Katherine White, a business professor at the University of British Columbia who researches consumer behavior and sustainability, was supposed to appear alongside Kalmus; each would give a brief talk before answering questions from a moderator. On Wednesday, White got an email suggesting that Kalmus backed out. “They didn’t say to me, ‘We looked at Peter’s slides and decided he won’t be speaking.’”

Meanwhile, Kalmus’s tweet explaining that he’d been disinvited went viral, and the conference organizers felt they needed to address the issue. SustainAbility Executive Director Mark Lee and Shell Projects and Technology Director Harry Brekelmans kicked off the opening plenary by discussing why Kalmus wasn’t there, then opened the session up to questions from audience members and reporters. According to White, who attended the session, Lee and Brekelmans had hoped that Kalmus would have stuck more strictly to his academic research. “What they said is that when they saw his slides, there was about half [his research] and about half talking about history. They didn’t want that,” she said.

“The way they framed it is that [Kalmus] wanted to talk more about Shell’s past, and the conference and the discussion was about the future. … ‘This conference,’” she paraphrased, “‘is about moving forward.’”

Kalmus’s slides tell another story. Shell has an ugly history of fueling climate denial and pushed aggressively to delay action at the local, state, and international levels. What the slides also point out is that — despite its knowledge of how big the crisis is — Shell “has made no significant shift away from developing fossil fuel” and continued to lobby against rapid mitigation. Bringing the company in line with climate goals would require, in his words, planning “to really transition to carbon-free energy and become a market leader” and preparing “for substantial voluntary transition away from fossil fuels” as a means of regaining public trust. Kalmus also suggested that Shell refrain from making any policy recommendations on lowering emissions, instead focusing on changing its own practices: “Anything you recommend will set the activists against it.”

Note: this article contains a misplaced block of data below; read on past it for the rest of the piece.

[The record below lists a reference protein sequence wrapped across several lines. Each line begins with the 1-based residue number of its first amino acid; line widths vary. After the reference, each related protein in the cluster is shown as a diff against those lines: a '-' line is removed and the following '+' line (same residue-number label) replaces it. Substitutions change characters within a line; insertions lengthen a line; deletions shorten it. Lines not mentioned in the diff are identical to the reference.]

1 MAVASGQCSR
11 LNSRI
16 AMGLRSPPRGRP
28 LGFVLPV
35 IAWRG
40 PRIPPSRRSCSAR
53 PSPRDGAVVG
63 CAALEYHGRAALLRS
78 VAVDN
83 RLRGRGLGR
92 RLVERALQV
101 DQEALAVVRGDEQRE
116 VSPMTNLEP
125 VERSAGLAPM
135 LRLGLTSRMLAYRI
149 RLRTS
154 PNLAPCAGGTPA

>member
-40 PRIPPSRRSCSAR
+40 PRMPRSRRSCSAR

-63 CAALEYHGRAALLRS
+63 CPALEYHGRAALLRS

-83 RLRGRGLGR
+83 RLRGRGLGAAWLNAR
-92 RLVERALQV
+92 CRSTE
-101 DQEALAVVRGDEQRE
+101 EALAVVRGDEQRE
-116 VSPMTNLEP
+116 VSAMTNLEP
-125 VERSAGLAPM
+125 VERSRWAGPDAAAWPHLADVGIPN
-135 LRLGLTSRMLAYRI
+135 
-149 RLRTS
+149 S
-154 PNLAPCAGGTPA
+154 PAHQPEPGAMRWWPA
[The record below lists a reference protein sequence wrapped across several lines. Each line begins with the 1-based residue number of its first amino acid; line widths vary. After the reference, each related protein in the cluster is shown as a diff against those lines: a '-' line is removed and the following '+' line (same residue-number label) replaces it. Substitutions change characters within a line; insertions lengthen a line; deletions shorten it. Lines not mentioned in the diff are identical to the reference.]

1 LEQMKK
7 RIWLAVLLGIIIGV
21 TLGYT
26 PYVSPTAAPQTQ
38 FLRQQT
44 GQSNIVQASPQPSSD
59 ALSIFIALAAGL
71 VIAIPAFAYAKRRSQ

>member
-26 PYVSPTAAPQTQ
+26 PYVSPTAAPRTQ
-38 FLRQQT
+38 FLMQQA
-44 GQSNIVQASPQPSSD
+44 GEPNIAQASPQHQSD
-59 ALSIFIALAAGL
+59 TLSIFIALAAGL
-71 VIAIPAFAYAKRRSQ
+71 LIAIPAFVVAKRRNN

Like many other multinational oil companies, Shell is attempting to cast itself as a good-faith player in decarbonization and stake a claim to climate policymaking. The company has made recent investments in renewables and even created its own “Sky Scenario,” a pathway for achieving the goals set out in the United Nations Paris Agreement.